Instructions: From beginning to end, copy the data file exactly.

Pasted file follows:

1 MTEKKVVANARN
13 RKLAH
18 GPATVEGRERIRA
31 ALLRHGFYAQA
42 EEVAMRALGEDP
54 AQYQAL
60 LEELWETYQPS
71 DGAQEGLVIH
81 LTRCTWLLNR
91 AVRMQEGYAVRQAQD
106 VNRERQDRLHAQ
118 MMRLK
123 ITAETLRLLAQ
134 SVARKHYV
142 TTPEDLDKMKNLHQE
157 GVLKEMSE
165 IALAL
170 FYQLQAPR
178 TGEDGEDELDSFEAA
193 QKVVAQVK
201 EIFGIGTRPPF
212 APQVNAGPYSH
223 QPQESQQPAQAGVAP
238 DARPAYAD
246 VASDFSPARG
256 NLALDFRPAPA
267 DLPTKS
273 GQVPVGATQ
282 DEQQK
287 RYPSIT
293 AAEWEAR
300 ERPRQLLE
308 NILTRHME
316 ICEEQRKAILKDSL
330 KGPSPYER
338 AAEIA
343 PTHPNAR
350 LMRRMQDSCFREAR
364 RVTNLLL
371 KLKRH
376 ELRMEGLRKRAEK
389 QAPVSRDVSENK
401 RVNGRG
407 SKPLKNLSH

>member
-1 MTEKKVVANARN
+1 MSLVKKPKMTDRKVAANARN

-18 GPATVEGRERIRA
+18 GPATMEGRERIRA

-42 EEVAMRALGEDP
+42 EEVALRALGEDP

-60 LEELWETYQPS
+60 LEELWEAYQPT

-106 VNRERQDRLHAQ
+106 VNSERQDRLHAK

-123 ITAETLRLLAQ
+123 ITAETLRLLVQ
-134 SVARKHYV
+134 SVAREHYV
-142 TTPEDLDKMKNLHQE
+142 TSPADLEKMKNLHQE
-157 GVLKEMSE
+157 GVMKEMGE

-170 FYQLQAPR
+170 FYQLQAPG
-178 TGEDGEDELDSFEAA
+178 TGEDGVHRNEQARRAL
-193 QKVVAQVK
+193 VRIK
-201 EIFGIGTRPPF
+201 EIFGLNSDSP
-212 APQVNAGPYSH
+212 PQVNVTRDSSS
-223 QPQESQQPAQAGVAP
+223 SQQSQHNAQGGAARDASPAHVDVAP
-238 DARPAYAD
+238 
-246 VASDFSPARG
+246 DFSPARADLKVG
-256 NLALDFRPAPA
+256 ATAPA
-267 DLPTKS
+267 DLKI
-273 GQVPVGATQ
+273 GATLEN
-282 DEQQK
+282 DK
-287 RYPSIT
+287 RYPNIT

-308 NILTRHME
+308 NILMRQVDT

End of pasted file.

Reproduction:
1 MTEKKVVANARN
13 RKLAH
18 GPATVEGRERIRA
31 ALLRHGFYAQA
42 EEVAMRALGEDP
54 AQYQAL
60 LEELWETYQPS
71 DGAQEGLVIH
81 LTRCTWLLNR
91 AVRMQEGYAVRQAQD
106 VNRERQDRLHAQ
118 MMRLK
123 ITAETLRLLAQ
134 SVARKHYV
142 TTPEDLDKMKNLHQE
157 GVLKEMSE
165 IALAL
170 FYQLQAPR
178 TGEDGEDELDSFEAA
193 QKVVAQVK
201 EIFGIGTRPPF
212 APQVNAGPYSH
223 QPQESQQPAQAGVAP
238 DARPAYAD
246 VASDFSPARG
256 NLALDFRPAPA
267 DLPTKS
273 GQVPVGATQ
282 DEQQK
287 RYPSIT
293 AAEWEAR
300 ERPRQLLE
308 NILTRHME
316 ICEEQRKAILKDSL
330 KGPSPYER
338 AAEIA
343 PTHPNAR
350 LMRRMQDSCFREAR
364 RVTNLLL
371 KLKRH
376 ELRMEGLRKRAEK
389 QAPVSRDVSENK
401 RVNGRG
407 SKPLKNLSH

>member
-1 MTEKKVVANARN
+1 MSLVKKPKMTDRKVAANARN

-18 GPATVEGRERIRA
+18 GPATMEGRERIRA

-42 EEVAMRALGEDP
+42 EEVALRALGEDP

-60 LEELWETYQPS
+60 LEELWEAYQPT

-106 VNRERQDRLHAQ
+106 VNSERQDRLHAK

-123 ITAETLRLLAQ
+123 ITAETLRLLVQ
-134 SVARKHYV
+134 SVAREHYV
-142 TTPEDLDKMKNLHQE
+142 TSPADLEKMKNLHQE
-157 GVLKEMSE
+157 GVMKEMGE

-170 FYQLQAPR
+170 FYQLQAPG
-178 TGEDGEDELDSFEAA
+178 TGEDGVHRNEQARRAL
-193 QKVVAQVK
+193 VRIK
-201 EIFGIGTRPPF
+201 EIFGLNSDSP
-212 APQVNAGPYSH
+212 PQVNVTRDSSS
-223 QPQESQQPAQAGVAP
+223 SQQSQHNAQGGAARDASPAHVDVAP
-238 DARPAYAD
+238 
-246 VASDFSPARG
+246 DFSPARADLKVG
-256 NLALDFRPAPA
+256 ATAPA
-267 DLPTKS
+267 DLKI
-273 GQVPVGATQ
+273 GATLEN
-282 DEQQK
+282 DK
-287 RYPSIT
+287 RYPNIT

-308 NILTRHME
+308 NILMRQVDT